I needed to be reminded.
When Niece Casee was a pre-schooler, she would ask, “What are we doing on the 4th of the July?” There was a “the” July that defines most others. 1776.
When we celebrate July 4th as Independence Day, the whole process seems to be lumped together. Independence was declared in 1776, the Constitution was not presented until 1787 and it was a year before it was ratified. It was a rocky path filled with great stories of bravery and what seem to be supernatural displays of wisdom.
Winning freedom, ordering freedom and administering freedom are distinct. The Declaration and Revolutionary War won freedom, but ordering how that freedom would be applied took several years—resistance and negotiation. I tend to lump it all together and celebrate the 4th.
The gathering of representatives for the Convention out of which would come the Constitution was not widely welcomed. James Madison is called the Father of the Constitution—he was 36 years old. He and Washington were provokers. Getting the Constitution written and presented to the states was difficult and is called “The Miracle of Philadelphia.” Washington called it a miracle as he described it to Lafayette and Madison called it a miracle when he wrote to Jefferson who was in Paris.
Catherine Drinker Bowen wrote the history of May to September 1787. It is published under the title, Miracle At Philadelphia. (Bantam Books ©1966.) My copy is yellowed. It was purchased in Hopkinsville, Ky. in 1975. The yellowing of the pages feels like a validation of the historicity.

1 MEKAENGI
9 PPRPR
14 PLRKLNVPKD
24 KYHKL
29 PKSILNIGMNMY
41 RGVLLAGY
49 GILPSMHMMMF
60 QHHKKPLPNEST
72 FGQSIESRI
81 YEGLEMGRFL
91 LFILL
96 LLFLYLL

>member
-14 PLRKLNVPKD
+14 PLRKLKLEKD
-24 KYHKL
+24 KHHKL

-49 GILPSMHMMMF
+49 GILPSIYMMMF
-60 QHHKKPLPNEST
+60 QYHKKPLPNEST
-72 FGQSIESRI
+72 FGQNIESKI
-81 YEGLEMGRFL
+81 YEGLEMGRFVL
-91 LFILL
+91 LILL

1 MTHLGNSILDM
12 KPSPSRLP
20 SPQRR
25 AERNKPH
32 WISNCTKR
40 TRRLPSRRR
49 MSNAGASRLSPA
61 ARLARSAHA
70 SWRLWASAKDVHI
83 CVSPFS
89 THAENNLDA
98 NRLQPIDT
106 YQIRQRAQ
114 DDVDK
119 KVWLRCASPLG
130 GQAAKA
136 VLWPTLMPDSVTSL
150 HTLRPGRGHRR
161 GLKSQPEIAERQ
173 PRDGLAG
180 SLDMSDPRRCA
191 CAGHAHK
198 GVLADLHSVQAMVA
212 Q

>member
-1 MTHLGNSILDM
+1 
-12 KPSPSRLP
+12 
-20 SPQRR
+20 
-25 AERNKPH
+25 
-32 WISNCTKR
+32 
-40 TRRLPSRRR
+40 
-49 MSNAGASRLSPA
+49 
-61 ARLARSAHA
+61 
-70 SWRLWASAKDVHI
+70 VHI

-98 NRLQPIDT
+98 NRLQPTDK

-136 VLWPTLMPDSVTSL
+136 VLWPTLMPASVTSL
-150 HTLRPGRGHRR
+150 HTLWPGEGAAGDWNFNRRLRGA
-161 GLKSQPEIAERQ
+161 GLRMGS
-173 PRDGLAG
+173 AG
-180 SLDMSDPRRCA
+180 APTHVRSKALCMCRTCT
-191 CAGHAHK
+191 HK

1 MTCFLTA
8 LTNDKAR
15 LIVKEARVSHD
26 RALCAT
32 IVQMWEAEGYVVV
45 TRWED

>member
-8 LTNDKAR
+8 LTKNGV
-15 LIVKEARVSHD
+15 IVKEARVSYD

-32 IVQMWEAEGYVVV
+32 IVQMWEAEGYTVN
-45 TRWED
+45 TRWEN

Abraham Lincoln, in route to his own 1861 inauguration, would say to the New Jersey legislature:
“I am exceedingly anxious that this Union, the Constitution, and the liberties of the people shall be perpetuated in accordance with the original idea for which that struggle was made, and I shall be most happy indeed if I shall be an humble instrument in the hands of the Almighty, and of this, his almost chosen people, for perpetuating the object of that great struggle.”
The author’s preface includes a paragraph capturing the mood and focus of the elements and principles of the Constitution:
“The Federal Convention, viewed from the records, is startling fresh and ‘new.’ The spirit behind it was the spirit of compromise, seemingly no very noble flag to rally round. Compromise can be an ugly word, signifying a pact with the devil, a chipping off of the best to suit the worst. Yet in the Constitutional Convention the spirit of compromise reigned in grace and glory; as Washington presided, it sat on his shoulder as a dove. Men rise to speak and one sees them struggle with the bias of birthright, locality, statehood—South against North, East against West, merchant against planter. One sees them change their minds, fight against pride, and when the moment comes, admit their error. If the story is old, the feelings behind it are new as Monday morning.” (page x)
So we lump them all together—Declaration, Revolutionary War, The Constitution, Bill of Rights…Normandy and the multi-thousand markers that display the costs of freedom. We try to grasp what it means to be God’s “almost chosen people” and liberty—“ held out a great promise to all the people of the world (for) all time to come.”
Happy Fourth of the July–fresh and new
©2019 D. Dean Benton
Writer, Wonderer, Ponderer